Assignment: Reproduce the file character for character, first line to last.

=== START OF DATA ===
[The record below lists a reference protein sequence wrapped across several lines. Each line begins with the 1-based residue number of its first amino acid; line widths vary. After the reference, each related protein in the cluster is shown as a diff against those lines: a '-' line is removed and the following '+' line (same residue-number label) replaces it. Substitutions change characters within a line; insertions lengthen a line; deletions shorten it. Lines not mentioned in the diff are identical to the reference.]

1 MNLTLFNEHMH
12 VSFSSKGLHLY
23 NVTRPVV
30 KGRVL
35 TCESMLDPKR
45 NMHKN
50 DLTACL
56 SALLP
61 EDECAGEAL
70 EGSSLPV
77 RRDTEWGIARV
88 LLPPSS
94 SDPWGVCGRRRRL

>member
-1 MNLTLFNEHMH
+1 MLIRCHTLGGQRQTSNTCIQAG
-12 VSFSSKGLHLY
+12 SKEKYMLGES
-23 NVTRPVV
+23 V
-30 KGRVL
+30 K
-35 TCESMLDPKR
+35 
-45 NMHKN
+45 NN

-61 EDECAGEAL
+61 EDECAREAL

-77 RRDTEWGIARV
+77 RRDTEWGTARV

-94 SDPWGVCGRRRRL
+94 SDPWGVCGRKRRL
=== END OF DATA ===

[The record below lists a reference protein sequence wrapped across several lines. Each line begins with the 1-based residue number of its first amino acid; line widths vary. After the reference, each related protein in the cluster is shown as a diff against those lines: a '-' line is removed and the following '+' line (same residue-number label) replaces it. Substitutions change characters within a line; insertions lengthen a line; deletions shorten it. Lines not mentioned in the diff are identical to the reference.]

1 MNLTLFNEHMH
12 VSFSSKGLHLY
23 NVTRPVV
30 KGRVL
35 TCESMLDPKR
45 NMHKN
50 DLTACL
56 SALLP
61 EDECAGEAL
70 EGSSLPV
77 RRDTEWGIARV
88 LLPPSS
94 SDPWGVCGRRRRL

>member
-1 MNLTLFNEHMH
+1 MLIRCHTLGGQRQTSNTCIQAG
-12 VSFSSKGLHLY
+12 SKEKYMLGES
-23 NVTRPVV
+23 V
-30 KGRVL
+30 K
-35 TCESMLDPKR
+35 
-45 NMHKN
+45 NN

-61 EDECAGEAL
+61 EDECAREAL

-77 RRDTEWGIARV
+77 RRDTEWGTARV

-94 SDPWGVCGRRRRL
+94 SDPWGVCGRKRRL